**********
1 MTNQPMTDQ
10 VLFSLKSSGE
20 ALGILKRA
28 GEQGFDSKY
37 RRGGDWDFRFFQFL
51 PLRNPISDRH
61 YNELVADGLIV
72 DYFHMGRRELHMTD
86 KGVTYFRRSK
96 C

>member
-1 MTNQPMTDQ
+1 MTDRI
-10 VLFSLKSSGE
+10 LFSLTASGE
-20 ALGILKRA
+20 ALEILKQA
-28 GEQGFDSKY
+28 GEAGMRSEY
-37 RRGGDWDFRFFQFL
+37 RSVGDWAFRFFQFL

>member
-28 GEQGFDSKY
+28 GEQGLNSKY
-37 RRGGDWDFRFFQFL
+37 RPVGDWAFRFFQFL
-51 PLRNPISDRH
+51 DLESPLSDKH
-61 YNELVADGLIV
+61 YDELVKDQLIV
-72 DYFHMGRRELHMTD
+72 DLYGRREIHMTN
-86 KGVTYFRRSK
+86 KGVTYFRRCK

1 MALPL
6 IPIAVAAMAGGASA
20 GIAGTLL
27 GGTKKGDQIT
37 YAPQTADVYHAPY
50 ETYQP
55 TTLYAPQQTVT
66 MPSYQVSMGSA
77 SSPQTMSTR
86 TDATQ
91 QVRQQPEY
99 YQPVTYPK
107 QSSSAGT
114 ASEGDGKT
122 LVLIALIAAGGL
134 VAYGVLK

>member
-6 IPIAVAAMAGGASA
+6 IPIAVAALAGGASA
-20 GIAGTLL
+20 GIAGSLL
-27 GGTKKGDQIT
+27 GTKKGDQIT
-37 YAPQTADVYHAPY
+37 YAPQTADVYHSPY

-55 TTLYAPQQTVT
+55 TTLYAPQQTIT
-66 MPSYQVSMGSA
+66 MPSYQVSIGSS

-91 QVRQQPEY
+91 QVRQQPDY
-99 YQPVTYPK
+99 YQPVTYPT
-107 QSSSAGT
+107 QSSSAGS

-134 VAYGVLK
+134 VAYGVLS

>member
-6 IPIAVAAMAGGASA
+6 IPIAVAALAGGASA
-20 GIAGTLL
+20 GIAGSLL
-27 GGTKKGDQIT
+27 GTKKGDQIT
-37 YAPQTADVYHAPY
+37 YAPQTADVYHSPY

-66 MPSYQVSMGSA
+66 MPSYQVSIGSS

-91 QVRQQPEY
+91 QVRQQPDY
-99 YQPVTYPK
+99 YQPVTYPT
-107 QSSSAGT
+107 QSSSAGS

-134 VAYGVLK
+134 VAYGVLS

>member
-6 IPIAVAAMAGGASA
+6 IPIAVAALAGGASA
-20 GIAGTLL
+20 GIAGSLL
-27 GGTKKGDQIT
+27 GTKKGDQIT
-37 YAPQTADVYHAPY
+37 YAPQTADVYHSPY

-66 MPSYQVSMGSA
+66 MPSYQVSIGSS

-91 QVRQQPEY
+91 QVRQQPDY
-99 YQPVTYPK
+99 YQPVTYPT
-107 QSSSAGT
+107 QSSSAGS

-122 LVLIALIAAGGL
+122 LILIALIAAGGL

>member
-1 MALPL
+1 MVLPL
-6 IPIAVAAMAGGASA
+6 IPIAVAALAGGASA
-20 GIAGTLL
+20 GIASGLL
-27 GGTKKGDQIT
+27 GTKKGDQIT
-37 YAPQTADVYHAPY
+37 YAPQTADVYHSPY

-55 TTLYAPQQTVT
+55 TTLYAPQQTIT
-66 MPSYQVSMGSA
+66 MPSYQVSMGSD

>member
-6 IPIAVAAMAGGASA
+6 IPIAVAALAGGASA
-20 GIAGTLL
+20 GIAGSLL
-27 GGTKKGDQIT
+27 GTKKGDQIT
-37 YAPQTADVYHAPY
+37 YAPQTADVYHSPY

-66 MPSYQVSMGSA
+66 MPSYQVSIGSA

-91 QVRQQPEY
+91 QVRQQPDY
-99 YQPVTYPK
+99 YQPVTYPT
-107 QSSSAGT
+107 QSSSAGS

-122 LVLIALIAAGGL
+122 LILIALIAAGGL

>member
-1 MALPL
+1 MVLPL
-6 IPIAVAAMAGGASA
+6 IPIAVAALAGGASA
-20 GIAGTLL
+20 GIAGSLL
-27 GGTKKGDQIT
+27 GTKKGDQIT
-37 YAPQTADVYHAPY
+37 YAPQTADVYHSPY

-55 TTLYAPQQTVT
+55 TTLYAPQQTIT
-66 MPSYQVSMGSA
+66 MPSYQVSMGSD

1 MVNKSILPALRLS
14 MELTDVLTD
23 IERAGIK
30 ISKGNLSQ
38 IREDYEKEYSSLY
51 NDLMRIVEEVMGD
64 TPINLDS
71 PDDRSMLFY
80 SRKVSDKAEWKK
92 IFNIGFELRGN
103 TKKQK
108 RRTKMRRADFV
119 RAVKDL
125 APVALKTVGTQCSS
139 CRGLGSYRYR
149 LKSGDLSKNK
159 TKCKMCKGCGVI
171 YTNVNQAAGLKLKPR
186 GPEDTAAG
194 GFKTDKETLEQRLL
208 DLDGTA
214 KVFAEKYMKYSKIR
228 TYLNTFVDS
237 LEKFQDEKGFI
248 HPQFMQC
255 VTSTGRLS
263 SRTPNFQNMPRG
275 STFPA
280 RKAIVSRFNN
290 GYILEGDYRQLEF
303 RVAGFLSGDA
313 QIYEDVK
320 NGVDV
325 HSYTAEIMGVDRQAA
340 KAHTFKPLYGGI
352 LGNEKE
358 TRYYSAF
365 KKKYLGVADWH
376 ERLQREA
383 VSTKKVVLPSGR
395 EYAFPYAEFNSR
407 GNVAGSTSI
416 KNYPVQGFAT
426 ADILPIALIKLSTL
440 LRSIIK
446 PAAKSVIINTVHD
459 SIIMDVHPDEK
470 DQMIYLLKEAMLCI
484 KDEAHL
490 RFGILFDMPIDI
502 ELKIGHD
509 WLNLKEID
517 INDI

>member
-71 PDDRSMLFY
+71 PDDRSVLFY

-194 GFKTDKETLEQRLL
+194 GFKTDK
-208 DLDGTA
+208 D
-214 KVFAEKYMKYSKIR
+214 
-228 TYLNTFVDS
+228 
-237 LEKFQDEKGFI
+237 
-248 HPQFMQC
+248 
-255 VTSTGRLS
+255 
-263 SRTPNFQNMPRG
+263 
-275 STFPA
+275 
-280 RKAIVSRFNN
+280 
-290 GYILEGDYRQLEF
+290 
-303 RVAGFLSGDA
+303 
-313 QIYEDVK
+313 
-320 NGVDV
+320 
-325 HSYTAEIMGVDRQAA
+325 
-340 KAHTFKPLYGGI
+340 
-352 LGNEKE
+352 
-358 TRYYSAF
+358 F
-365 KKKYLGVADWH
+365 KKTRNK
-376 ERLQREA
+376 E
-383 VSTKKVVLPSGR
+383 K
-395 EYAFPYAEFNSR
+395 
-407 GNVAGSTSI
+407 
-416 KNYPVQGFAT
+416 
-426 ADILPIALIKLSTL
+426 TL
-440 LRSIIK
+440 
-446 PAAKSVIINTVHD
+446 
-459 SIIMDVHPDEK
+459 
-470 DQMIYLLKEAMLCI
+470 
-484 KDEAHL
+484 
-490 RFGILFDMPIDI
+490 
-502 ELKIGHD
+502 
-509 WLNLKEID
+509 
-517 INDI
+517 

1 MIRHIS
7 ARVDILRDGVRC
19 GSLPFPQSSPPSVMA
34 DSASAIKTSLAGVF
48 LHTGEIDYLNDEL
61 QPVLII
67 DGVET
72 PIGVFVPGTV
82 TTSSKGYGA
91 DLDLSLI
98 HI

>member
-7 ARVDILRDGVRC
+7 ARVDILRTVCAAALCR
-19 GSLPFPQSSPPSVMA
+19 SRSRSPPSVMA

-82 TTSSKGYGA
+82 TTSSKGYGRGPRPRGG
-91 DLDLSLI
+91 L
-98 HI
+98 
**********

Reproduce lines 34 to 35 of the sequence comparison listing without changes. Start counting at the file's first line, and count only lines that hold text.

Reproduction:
+86 KGVTYFRRCK

1 MALPL